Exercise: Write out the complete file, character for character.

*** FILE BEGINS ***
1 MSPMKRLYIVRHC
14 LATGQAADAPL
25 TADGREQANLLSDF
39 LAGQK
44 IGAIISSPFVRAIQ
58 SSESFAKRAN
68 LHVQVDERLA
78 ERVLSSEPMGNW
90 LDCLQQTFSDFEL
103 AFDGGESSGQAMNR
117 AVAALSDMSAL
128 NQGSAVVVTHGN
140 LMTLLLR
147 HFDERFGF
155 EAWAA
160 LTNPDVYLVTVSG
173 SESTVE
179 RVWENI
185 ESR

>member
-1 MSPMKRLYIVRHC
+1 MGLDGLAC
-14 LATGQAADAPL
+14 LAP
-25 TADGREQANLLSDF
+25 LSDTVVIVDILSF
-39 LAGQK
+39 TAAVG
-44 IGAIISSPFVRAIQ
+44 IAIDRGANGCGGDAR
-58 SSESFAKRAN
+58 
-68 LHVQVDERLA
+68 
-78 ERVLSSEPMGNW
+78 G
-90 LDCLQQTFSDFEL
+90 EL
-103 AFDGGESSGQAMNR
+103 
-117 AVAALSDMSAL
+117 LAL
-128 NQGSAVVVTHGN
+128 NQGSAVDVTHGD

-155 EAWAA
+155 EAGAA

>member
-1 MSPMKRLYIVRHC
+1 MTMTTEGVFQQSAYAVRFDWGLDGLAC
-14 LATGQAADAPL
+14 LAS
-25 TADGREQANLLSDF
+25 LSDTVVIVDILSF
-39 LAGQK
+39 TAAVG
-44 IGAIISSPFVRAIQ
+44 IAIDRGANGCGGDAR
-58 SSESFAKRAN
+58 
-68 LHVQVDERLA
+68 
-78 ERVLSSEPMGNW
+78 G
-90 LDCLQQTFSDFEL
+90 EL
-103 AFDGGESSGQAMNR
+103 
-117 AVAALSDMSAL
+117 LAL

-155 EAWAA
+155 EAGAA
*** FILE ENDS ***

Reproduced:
1 MSPMKRLYIVRHC
14 LATGQAADAPL
25 TADGREQANLLSDF
39 LAGQK
44 IGAIISSPFVRAIQ
58 SSESFAKRAN
68 LHVQVDERLA
78 ERVLSSEPMGNW
90 LDCLQQTFSDFEL
103 AFDGGESSGQAMNR
117 AVAALSDMSAL
128 NQGSAVVVTHGN
140 LMTLLLR
147 HFDERFGF
155 EAWAA
160 LTNPDVYLVTVSG
173 SESTVE
179 RVWENI
185 ESR

>member
-1 MSPMKRLYIVRHC
+1 MGLDGLAC
-14 LATGQAADAPL
+14 LAP
-25 TADGREQANLLSDF
+25 LSDTVVIVDILSF
-39 LAGQK
+39 TAAVG
-44 IGAIISSPFVRAIQ
+44 IAIDRGANGCGGDAR
-58 SSESFAKRAN
+58 
-68 LHVQVDERLA
+68 
-78 ERVLSSEPMGNW
+78 G
-90 LDCLQQTFSDFEL
+90 EL
-103 AFDGGESSGQAMNR
+103 
-117 AVAALSDMSAL
+117 LAL
-128 NQGSAVVVTHGN
+128 NQGSAVDVTHGD

-155 EAWAA
+155 EAGAA

>member
-1 MSPMKRLYIVRHC
+1 MTMTTEGVFQQSAYAVRFDWGLDGLAC
-14 LATGQAADAPL
+14 LAS
-25 TADGREQANLLSDF
+25 LSDTVVIVDILSF
-39 LAGQK
+39 TAAVG
-44 IGAIISSPFVRAIQ
+44 IAIDRGANGCGGDAR
-58 SSESFAKRAN
+58 
-68 LHVQVDERLA
+68 
-78 ERVLSSEPMGNW
+78 G
-90 LDCLQQTFSDFEL
+90 EL
-103 AFDGGESSGQAMNR
+103 
-117 AVAALSDMSAL
+117 LAL

-155 EAWAA
+155 EAGAA